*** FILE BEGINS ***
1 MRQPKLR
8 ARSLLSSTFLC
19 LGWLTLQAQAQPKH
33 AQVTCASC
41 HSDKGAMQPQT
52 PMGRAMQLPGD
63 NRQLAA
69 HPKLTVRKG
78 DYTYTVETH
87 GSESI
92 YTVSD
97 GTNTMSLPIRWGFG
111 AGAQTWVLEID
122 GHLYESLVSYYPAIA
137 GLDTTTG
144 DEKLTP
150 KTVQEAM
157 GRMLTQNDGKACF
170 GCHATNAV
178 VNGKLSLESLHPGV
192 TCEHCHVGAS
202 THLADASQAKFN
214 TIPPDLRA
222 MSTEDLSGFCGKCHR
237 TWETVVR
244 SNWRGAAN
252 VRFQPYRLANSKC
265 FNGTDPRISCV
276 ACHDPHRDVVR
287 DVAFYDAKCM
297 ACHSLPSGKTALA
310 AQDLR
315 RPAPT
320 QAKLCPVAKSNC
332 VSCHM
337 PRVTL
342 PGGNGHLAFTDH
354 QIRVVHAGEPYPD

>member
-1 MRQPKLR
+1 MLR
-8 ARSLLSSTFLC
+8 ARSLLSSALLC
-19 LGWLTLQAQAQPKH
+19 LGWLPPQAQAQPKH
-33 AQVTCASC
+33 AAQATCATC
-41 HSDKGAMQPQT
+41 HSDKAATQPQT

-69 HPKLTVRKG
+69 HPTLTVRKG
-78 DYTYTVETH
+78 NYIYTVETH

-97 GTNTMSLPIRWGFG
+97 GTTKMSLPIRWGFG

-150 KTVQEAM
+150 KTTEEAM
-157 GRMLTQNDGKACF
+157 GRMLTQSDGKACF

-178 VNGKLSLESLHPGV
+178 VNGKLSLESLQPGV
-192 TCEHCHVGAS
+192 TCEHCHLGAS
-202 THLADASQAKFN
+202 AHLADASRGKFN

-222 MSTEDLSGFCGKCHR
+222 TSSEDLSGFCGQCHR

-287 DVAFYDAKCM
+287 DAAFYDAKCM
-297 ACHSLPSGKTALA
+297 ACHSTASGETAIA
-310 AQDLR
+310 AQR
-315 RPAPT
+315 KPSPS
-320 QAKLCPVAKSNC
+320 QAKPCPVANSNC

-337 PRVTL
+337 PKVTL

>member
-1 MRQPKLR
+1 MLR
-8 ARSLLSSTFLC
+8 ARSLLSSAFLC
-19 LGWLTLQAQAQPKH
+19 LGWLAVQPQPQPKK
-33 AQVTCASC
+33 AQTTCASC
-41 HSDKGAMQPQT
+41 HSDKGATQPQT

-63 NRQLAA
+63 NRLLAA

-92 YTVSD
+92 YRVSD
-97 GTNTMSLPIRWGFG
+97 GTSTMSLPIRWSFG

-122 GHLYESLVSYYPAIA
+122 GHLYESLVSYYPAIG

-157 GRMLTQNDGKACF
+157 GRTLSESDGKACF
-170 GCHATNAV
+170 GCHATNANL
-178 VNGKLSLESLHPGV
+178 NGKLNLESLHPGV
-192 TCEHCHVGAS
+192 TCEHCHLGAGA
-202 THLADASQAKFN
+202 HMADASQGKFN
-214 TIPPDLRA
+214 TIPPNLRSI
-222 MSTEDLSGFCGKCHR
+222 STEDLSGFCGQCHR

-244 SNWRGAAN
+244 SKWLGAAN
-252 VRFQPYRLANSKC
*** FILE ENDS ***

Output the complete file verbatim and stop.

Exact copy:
1 MRQPKLR
8 ARSLLSSTFLC
19 LGWLTLQAQAQPKH
33 AQVTCASC
41 HSDKGAMQPQT
52 PMGRAMQLPGD
63 NRQLAA
69 HPKLTVRKG
78 DYTYTVETH
87 GSESI
92 YTVSD
97 GTNTMSLPIRWGFG
111 AGAQTWVLEID
122 GHLYESLVSYYPAIA
137 GLDTTTG
144 DEKLTP
150 KTVQEAM
157 GRMLTQNDGKACF
170 GCHATNAV
178 VNGKLSLESLHPGV
192 TCEHCHVGAS
202 THLADASQAKFN
214 TIPPDLRA
222 MSTEDLSGFCGKCHR
237 TWETVVR
244 SNWRGAAN
252 VRFQPYRLANSKC
265 FNGTDPRISCV
276 ACHDPHRDVVR
287 DVAFYDAKCM
297 ACHSLPSGKTALA
310 AQDLR
315 RPAPT
320 QAKLCPVAKSNC
332 VSCHM
337 PRVTL
342 PGGNGHLAFTDH
354 QIRVVHAGEPYPD

>member
-1 MRQPKLR
+1 MLR
-8 ARSLLSSTFLC
+8 ARSLLSSALLC
-19 LGWLTLQAQAQPKH
+19 LGWLPPQAQAQPKH
-33 AQVTCASC
+33 AAQATCATC
-41 HSDKGAMQPQT
+41 HSDKAATQPQT

-69 HPKLTVRKG
+69 HPTLTVRKG
-78 DYTYTVETH
+78 NYIYTVETH

-97 GTNTMSLPIRWGFG
+97 GTTKMSLPIRWGFG

-150 KTVQEAM
+150 KTTEEAM
-157 GRMLTQNDGKACF
+157 GRMLTQSDGKACF

-178 VNGKLSLESLHPGV
+178 VNGKLSLESLQPGV
-192 TCEHCHVGAS
+192 TCEHCHLGAS
-202 THLADASQAKFN
+202 AHLADASRGKFN

-222 MSTEDLSGFCGKCHR
+222 TSSEDLSGFCGQCHR

-287 DVAFYDAKCM
+287 DAAFYDAKCM
-297 ACHSLPSGKTALA
+297 ACHSTASGETAIA
-310 AQDLR
+310 AQR
-315 RPAPT
+315 KPSPS
-320 QAKLCPVAKSNC
+320 QAKPCPVANSNC

-337 PRVTL
+337 PKVTL

>member
-1 MRQPKLR
+1 MLR
-8 ARSLLSSTFLC
+8 ARSLLSSAFLC
-19 LGWLTLQAQAQPKH
+19 LGWLAVQPQPQPKK
-33 AQVTCASC
+33 AQTTCASC
-41 HSDKGAMQPQT
+41 HSDKGATQPQT

-63 NRQLAA
+63 NRLLAA

-92 YTVSD
+92 YRVSD
-97 GTNTMSLPIRWGFG
+97 GTSTMSLPIRWSFG

-122 GHLYESLVSYYPAIA
+122 GHLYESLVSYYPAIG

-157 GRMLTQNDGKACF
+157 GRTLSESDGKACF
-170 GCHATNAV
+170 GCHATNANL
-178 VNGKLSLESLHPGV
+178 NGKLNLESLHPGV
-192 TCEHCHVGAS
+192 TCEHCHLGAGA
-202 THLADASQAKFN
+202 HMADASQGKFN
-214 TIPPDLRA
+214 TIPPNLRSI
-222 MSTEDLSGFCGKCHR
+222 STEDLSGFCGQCHR

-244 SNWRGAAN
+244 SKWLGAAN
-252 VRFQPYRLANSKC